Verba volant, scripta manent

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The latin proverb on a hospital library door in Germany

Verba volant, scripta manent is a Latin proverb, which translates as "(spoken) words fly away, written ones remain". Other versions include verba volant, (sed) littera scripta manet, "(spoken) words fly away, but the written letter remains"[i].[1][2]

Origin and meaning[edit]

The authorship of this proverb is, as with many others, unknown, but it was well-known by the seventeenth century, when it was used in Francis Turretin's "De Libro Vitae".[ii][3]

The general meaning is that spoken words are ephemeral, and easily forgotten or disputed, but writing can be relied on to prove what was said or agreed to. Applied in a legal context, it means that if people wish to establish a formal agreement, it is best to put it in writing, in order to avoid the disputes that may arise from an oral agreement.

See also[edit]


  1. ^ Note the plural manent in the first version, singular manet in the second; scripta can be a plural noun ("writings", "written words"), or a singular adjective modifying "littera" ("letter", "the [written] word").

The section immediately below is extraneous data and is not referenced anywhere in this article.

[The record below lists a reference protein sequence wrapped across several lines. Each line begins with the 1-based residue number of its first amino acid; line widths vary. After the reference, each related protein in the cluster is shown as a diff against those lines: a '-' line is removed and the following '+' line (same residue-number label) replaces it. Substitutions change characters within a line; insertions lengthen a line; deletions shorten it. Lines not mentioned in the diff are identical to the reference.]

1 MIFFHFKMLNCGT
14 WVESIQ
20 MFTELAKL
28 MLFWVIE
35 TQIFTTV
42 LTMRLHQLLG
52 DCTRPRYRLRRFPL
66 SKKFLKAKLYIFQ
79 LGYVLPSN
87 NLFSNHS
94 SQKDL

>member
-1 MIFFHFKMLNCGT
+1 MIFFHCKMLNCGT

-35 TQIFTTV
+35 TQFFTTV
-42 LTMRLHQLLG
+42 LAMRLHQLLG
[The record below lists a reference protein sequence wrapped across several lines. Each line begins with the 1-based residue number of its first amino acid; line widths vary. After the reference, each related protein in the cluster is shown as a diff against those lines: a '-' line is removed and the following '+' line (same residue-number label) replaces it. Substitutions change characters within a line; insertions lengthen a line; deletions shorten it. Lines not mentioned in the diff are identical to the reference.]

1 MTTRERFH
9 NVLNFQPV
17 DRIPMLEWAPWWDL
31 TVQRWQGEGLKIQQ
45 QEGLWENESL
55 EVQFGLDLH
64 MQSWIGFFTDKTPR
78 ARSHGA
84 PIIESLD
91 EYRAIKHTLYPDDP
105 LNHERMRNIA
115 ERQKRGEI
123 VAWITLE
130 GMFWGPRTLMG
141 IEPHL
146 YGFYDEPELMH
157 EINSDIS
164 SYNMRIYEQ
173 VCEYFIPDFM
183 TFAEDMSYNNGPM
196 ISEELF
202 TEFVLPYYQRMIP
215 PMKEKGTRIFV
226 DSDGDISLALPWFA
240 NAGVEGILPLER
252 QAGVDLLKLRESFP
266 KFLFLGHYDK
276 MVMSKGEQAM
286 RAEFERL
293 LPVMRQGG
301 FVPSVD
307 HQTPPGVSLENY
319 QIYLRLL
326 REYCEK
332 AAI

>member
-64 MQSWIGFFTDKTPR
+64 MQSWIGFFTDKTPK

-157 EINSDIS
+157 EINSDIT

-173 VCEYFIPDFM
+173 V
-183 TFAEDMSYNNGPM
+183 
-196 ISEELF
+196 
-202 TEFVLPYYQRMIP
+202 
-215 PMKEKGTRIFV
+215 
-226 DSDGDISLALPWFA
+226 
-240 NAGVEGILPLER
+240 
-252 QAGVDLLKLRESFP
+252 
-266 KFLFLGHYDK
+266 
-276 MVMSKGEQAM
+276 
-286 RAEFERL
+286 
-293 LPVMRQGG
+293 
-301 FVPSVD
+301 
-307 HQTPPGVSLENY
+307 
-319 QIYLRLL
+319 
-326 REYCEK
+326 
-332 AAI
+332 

2. ^ Nam ut voces et verba volant, sed litera scripta manet, ita decretum Dei non est inane verbum, quod irritum fiat et solvi possit, sed verbum potens et efficax, quod, in mente Dei scriptum, mansurum est in aetemum, et certissime implendum.


  1. ^ Rev. James Wood (ed.), Dictionary of Quotations from Ancient and Modern, English and Foreign Sources, Frederick Warne and Co., London and New York (1893), p. 512.
  2. ^ John G. Robertson (ed.), Words for a Modern Age: A Cross Reference of Combining Latin and Greek Elements, Senior Scribe Publications (1991), Appendix 'N', p. 253.
  3. ^ "De Libro Vitae", in Francisci Turrettini Opera (works of Francis Turretin), John D. Lowe, Edinburgh, vol. IV, p. 212 (1687, 1848).